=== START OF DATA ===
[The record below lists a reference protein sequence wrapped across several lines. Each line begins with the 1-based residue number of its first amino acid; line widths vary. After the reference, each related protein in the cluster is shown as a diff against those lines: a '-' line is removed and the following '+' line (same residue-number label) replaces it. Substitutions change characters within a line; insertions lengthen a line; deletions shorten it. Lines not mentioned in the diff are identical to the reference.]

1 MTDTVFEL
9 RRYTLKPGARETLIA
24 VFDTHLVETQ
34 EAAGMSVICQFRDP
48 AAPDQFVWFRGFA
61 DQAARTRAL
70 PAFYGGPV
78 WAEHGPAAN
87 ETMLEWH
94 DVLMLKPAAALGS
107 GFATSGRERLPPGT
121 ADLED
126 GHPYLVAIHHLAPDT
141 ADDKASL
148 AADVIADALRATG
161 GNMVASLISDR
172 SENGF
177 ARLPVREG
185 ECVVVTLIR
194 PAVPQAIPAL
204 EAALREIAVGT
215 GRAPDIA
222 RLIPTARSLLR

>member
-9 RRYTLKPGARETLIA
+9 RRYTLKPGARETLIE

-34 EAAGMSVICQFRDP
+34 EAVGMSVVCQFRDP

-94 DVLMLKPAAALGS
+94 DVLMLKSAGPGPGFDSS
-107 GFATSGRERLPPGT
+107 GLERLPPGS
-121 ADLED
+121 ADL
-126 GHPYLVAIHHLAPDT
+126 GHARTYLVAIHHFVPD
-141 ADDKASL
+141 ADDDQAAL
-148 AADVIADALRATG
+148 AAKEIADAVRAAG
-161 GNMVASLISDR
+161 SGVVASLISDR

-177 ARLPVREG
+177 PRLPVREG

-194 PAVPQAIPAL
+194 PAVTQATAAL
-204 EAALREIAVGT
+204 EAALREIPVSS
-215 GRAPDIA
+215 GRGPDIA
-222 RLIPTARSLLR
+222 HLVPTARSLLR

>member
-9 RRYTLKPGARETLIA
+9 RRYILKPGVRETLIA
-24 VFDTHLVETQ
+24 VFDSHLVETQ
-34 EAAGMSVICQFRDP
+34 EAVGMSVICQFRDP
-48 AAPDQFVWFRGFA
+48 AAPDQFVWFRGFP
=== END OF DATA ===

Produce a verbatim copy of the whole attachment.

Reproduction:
[The record below lists a reference protein sequence wrapped across several lines. Each line begins with the 1-based residue number of its first amino acid; line widths vary. After the reference, each related protein in the cluster is shown as a diff against those lines: a '-' line is removed and the following '+' line (same residue-number label) replaces it. Substitutions change characters within a line; insertions lengthen a line; deletions shorten it. Lines not mentioned in the diff are identical to the reference.]

1 MTDTVFEL
9 RRYTLKPGARETLIA
24 VFDTHLVETQ
34 EAAGMSVICQFRDP
48 AAPDQFVWFRGFA
61 DQAARTRAL
70 PAFYGGPV
78 WAEHGPAAN
87 ETMLEWH
94 DVLMLKPAAALGS
107 GFATSGRERLPPGT
121 ADLED
126 GHPYLVAIHHLAPDT
141 ADDKASL
148 AADVIADALRATG
161 GNMVASLISDR
172 SENGF
177 ARLPVREG
185 ECVVVTLIR
194 PAVPQAIPAL
204 EAALREIAVGT
215 GRAPDIA
222 RLIPTARSLLR

>member
-9 RRYTLKPGARETLIA
+9 RRYTLKPGARETLIE

-34 EAAGMSVICQFRDP
+34 EAVGMSVVCQFRDP

-94 DVLMLKPAAALGS
+94 DVLMLKSAGPGPGFDSS
-107 GFATSGRERLPPGT
+107 GLERLPPGS
-121 ADLED
+121 ADL
-126 GHPYLVAIHHLAPDT
+126 GHARTYLVAIHHFVPD
-141 ADDKASL
+141 ADDDQAAL
-148 AADVIADALRATG
+148 AAKEIADAVRAAG
-161 GNMVASLISDR
+161 SGVVASLISDR

-177 ARLPVREG
+177 PRLPVREG

-194 PAVPQAIPAL
+194 PAVTQATAAL
-204 EAALREIAVGT
+204 EAALREIPVSS
-215 GRAPDIA
+215 GRGPDIA
-222 RLIPTARSLLR
+222 HLVPTARSLLR

>member
-9 RRYTLKPGARETLIA
+9 RRYILKPGVRETLIA
-24 VFDTHLVETQ
+24 VFDSHLVETQ
-34 EAAGMSVICQFRDP
+34 EAVGMSVICQFRDP
-48 AAPDQFVWFRGFA
+48 AAPDQFVWFRGFP